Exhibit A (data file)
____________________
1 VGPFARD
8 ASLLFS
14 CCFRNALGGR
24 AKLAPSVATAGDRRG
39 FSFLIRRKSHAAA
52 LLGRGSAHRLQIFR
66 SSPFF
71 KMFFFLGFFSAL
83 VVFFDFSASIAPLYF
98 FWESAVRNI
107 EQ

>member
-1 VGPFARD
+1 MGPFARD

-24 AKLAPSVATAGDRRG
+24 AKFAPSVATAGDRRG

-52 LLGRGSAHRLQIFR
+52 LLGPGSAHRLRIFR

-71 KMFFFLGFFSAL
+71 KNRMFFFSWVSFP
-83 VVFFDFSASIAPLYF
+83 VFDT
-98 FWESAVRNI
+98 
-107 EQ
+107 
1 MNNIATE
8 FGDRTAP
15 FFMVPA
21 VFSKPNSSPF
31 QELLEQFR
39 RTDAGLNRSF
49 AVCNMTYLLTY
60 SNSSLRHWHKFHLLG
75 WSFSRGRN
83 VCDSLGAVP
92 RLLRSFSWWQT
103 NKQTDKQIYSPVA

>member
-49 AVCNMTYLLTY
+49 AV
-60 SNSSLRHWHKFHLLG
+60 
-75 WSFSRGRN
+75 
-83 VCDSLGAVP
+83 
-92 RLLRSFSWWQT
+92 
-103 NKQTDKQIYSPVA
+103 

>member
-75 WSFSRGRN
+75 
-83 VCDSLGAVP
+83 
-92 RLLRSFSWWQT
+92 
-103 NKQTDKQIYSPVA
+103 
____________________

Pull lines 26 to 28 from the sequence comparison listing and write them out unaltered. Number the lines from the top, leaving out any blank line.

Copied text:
+107 
1 MNNIATE
8 FGDRTAP